Patani Malay separatists at a crossroads
Published on July 14, 2009
FIVE YEARS ago, the Patani United Liberation Organisation (Pulo) was
at a crossroads. The long-standing Malay Muslim separatist group that
emerged in the late 1960s was in disarray. Its splinter groups had
splinter groups. If anything, it was the worst time to be in disarray.
A new generation of militants had just emerged on the ground,
operating in full force. Some of the old guard, including the Pulo
rank-and-file, thought it was an opportunity to get back into the
scheme of things.
Like other long-standing groups whose members have been living in
exile since their generation of fighters went down in the early 1990s,
Pulo was willing to talk to the Thai authorities. The movement was
willing to settle for something less than full independence.
And so for the past five years, group members have been shuttling back
and forth to various pockets of Patani Malay exiles in Southeast Asia,
the Middle East and Europe to get everybody on board.
It was hoped that some sort of peace process could be jumpstarted with
the Thais. The hard part was getting the new generation of militants
to agree. In order to do that, the new generation of militants, as
well as the old guard from the previous generation, has to be
convinced that there is an endgame to the violence.
This means dropping the word "independent" in exchange for something
along the lines of "self determination", but under the context of the
Exiled leaders told The Nation that it was hard for some to swallow
this transition at first, but more and more are progressing toward the
idea of talking to the enemy.
A slight hiccup came just one year ago when Pulo's founder, Tengku
Bira Kotonila passed away in Damascus, Syria. "Tengku Bira will be
missed. He has been ill for some time. Our struggle will go on," The
Nation quoted Pulo foreign affairs chief, Kasturi Makota, as saying at
The struggle goes on. Just this past week, after several rounds of
meetings and sounding out more than 130 of the group's senior figures,
a new line up has been chosen to take the struggle to the next level.
Nur Abdul Rahman was elected as the new president, while Kasturi, who
continues to hold the foreign affairs portfolio, became his deputy.
The group is also fine-tuning its position, which includes endorsement
for a peace process, support for the use of military means for
political settlement, and upholding the principle of
But becoming a mainstream political force is easier said than done.
The group made some headway during the Surayud Chulanont
administration, but the short-lived interim government was not able to
institutionalise their relationship.
The successive governments of Samak Sundaravej and Somchai Wongsawat
were too bogged down with street protests and had no time for any
long-term initiative, much less a dialogue process with the
Prime Minister Abhisit Vejjajiva is trying to pick up where Surayud
left off, but has been finding it difficult to convince the
conservative quarters in the government, namely the Internal Security
Operation Command (Isoc) and the military, that talking to the enemy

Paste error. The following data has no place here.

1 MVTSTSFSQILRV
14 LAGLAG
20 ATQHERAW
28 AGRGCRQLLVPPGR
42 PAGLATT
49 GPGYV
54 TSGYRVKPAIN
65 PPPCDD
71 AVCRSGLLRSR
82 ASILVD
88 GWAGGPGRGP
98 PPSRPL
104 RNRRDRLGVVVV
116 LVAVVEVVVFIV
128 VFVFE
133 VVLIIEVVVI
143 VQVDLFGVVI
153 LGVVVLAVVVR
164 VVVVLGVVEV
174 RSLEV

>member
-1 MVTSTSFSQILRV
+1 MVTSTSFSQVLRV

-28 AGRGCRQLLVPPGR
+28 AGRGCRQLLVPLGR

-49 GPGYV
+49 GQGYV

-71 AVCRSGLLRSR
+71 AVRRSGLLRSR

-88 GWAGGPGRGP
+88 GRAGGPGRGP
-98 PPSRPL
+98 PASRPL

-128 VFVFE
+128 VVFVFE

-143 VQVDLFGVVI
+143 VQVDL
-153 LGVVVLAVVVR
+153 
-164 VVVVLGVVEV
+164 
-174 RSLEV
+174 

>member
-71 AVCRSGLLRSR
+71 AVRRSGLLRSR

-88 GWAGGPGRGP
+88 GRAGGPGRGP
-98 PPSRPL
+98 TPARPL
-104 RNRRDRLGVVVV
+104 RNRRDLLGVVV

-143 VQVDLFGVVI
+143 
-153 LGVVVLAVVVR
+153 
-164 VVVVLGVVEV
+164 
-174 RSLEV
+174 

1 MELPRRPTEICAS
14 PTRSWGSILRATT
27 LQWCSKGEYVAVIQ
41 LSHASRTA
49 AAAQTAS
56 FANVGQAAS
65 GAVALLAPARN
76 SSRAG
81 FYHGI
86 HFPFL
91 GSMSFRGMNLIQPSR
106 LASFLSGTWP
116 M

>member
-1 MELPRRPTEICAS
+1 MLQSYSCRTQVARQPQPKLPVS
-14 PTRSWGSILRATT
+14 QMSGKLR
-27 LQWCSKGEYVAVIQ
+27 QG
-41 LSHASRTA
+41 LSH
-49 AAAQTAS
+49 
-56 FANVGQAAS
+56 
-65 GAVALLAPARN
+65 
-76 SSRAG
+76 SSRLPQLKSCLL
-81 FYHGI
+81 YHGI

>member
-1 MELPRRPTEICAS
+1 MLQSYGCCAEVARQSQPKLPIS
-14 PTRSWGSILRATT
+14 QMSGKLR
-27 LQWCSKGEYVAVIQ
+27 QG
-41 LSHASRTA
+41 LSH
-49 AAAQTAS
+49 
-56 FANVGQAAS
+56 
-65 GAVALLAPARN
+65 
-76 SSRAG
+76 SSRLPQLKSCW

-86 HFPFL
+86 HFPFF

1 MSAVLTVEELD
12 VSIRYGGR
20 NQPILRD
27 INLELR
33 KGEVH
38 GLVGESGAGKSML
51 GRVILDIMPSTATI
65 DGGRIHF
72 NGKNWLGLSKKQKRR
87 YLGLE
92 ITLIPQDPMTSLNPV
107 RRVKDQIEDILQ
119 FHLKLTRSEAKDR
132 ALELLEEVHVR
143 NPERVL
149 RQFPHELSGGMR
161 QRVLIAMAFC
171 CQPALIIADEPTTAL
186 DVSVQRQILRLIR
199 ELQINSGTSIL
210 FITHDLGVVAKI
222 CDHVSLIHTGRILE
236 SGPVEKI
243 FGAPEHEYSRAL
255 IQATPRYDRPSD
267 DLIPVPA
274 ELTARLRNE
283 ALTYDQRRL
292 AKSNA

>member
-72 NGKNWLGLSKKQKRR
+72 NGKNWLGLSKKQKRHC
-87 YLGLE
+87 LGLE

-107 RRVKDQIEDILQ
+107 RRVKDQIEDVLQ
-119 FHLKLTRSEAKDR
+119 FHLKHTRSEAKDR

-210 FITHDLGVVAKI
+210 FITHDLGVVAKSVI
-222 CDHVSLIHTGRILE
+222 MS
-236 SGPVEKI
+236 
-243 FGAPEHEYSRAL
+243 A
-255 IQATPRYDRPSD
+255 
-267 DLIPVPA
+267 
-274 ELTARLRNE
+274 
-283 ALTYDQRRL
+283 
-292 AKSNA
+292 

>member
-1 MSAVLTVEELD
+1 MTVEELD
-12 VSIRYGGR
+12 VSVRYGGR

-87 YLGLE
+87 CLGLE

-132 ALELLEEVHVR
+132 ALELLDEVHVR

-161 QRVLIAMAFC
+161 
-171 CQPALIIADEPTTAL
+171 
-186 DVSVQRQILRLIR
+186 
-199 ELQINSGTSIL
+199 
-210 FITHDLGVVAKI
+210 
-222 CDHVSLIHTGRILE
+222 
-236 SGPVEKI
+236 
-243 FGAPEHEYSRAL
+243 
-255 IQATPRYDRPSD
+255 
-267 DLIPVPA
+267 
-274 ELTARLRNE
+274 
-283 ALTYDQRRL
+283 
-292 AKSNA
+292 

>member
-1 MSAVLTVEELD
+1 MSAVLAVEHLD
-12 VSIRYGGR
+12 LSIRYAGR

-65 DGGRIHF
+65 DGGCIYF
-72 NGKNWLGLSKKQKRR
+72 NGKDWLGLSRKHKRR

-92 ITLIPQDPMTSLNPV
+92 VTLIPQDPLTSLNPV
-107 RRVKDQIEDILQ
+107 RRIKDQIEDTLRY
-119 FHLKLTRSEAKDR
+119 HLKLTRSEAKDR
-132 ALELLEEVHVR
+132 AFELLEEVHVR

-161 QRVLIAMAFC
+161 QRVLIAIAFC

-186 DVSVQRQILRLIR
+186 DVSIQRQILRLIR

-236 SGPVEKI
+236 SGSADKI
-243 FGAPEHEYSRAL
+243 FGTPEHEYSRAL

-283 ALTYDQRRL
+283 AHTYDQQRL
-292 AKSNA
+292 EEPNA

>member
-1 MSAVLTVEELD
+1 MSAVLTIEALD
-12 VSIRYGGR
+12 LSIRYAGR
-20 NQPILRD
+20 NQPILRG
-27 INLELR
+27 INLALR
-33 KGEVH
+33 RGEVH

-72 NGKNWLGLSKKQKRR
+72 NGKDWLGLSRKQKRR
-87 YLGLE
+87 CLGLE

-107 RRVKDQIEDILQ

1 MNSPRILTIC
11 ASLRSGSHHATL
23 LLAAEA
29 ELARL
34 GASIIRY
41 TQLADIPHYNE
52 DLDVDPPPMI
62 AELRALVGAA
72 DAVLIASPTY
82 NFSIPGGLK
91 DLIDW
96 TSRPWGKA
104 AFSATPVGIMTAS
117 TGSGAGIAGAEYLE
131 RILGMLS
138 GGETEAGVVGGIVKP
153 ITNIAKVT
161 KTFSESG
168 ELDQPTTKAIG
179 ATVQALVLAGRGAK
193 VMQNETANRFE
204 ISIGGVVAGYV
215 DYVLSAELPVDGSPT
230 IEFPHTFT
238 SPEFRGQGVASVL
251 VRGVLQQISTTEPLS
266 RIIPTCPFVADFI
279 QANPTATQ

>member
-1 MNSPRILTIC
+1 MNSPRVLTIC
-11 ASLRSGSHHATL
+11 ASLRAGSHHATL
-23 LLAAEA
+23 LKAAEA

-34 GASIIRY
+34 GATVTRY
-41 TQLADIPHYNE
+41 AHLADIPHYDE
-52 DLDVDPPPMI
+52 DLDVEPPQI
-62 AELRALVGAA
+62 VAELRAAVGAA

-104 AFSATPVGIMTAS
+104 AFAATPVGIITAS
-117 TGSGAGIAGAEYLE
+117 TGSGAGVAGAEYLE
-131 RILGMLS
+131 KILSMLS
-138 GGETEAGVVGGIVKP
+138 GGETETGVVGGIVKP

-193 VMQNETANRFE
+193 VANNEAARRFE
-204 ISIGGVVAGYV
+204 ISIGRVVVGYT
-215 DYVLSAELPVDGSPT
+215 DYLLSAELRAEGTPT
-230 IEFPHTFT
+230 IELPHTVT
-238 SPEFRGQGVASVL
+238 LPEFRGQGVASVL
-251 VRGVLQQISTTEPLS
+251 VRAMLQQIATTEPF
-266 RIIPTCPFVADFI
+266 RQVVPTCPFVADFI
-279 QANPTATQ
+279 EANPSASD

is the best way to go.
While the Abhisit government explores the idea of talking to the
separatists, Pulo is working hard to convince other groups of the
merit of talking to the Thai authorities. A Pulo insider said the
Barisan Revolusi Nasional-Co-ordinate (BRN-C) is the toughest group of
all to convince.
Other groups claim to have some sort of network on the ground, but it
is generally agreed the BRN-C is the most important group of all, as
its members are said to have direct contact with the militants.
Members of the communities in exile say not all of the BRN Co-ordinate
members are convinced that talking to the Thais is what they want at
this point in time. Some favour the idea of working with other
long-standing groups, while others favour the idea of taking a
But as they toyed with the idea of a peace process, a group of six
gunmen massacred 11 Malay Muslims at the Al-Furquan mosque in
Narathiwat's Joh I Rong district on June 8. The incident jolted
everybody, including the militants on the ground and the exiled Patani
Malay communities. None believed that it was the work of the
militants, as suggested by the Thai authorities.
According to sources in the exiled community, BRN-C has threatened to
stay away from whatever pre-dialogue process might be about to emerge.
Co-ordinate members told their Pulo counterparts that they want to see
how the Thais will respond to the massacre. An indifferent attitude
from Bangkok could mean an absence of cooperation from the
A serious investigation into the mosque killings could very well be
the thing that convinces the BRN hard-liners that the government is
serious about any peace process that might emerge. And of course,
justice for the victims' families will also be a prerequisite.
Even if the BRN hard-liners agree to give the peace process the
benefit of the doubt, there is also the big question as to how the
militants on the ground - often referred to as juwae - will take up
the initiative of the old guard.
Said a senior Army general overseeing security in the deep South, "The
militants see themselves as winning this war against the Thai state."
Like others, the general doesn't think the BRN-Co-ordinate's link to
the juwae constitutes a shared command. Indeed, talking is one thing,
but can the BRN-Co-ordinate tell the juwae to put down their arms?